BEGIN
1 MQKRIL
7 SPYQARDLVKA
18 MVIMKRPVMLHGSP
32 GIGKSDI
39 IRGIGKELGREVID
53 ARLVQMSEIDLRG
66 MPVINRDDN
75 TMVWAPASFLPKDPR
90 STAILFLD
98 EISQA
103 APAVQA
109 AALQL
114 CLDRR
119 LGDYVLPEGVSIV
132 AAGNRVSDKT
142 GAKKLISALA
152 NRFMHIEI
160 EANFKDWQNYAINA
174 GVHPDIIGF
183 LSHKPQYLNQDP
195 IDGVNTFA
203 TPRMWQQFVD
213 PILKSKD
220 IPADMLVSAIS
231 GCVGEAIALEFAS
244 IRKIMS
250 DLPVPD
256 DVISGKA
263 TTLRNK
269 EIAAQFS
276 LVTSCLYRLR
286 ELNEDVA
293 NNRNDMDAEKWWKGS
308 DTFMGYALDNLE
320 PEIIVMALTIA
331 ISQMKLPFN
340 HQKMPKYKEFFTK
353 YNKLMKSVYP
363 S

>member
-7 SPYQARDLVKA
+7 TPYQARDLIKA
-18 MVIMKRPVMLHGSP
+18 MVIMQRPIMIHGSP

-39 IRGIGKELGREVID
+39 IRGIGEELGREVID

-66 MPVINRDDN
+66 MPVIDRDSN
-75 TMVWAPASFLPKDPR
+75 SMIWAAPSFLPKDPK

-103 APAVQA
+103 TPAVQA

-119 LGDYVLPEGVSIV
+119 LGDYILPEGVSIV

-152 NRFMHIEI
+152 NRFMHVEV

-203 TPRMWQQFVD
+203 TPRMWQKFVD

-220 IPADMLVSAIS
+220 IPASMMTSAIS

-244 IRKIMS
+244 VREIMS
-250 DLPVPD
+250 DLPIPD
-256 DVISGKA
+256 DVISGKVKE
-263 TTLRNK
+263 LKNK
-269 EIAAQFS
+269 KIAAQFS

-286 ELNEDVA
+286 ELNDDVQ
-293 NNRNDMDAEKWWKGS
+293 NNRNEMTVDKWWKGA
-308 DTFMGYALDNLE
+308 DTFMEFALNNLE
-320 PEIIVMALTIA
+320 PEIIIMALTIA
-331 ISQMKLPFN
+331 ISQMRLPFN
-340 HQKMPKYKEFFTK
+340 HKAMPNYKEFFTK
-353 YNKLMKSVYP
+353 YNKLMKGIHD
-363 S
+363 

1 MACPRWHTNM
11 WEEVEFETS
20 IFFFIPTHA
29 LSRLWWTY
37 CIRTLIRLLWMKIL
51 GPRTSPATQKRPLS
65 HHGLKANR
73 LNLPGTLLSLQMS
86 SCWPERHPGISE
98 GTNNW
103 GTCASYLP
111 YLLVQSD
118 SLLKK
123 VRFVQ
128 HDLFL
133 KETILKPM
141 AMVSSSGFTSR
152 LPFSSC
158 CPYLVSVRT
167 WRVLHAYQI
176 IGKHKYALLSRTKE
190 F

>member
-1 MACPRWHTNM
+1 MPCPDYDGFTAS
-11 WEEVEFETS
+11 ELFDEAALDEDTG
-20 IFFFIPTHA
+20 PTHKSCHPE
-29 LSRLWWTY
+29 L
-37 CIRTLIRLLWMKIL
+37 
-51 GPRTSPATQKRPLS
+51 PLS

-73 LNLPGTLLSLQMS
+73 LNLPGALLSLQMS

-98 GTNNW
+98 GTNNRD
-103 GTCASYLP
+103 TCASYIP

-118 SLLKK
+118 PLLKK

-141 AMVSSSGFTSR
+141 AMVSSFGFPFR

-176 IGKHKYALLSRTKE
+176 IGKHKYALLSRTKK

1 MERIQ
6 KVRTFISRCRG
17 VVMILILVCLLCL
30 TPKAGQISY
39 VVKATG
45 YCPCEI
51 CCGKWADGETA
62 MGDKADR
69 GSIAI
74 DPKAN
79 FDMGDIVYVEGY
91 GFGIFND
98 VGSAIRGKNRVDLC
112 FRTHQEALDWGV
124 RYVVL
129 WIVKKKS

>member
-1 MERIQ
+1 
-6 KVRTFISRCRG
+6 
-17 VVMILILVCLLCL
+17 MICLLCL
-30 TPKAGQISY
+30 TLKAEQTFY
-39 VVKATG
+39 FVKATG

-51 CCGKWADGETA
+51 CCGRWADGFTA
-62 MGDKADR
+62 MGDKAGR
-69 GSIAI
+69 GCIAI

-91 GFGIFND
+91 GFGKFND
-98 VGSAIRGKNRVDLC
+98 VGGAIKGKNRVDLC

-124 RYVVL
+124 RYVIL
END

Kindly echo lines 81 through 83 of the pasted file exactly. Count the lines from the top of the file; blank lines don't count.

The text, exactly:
-340 HQKMPKYKEFFTK
+340 HKAMPNYKEFFTK
-353 YNKLMKSVYP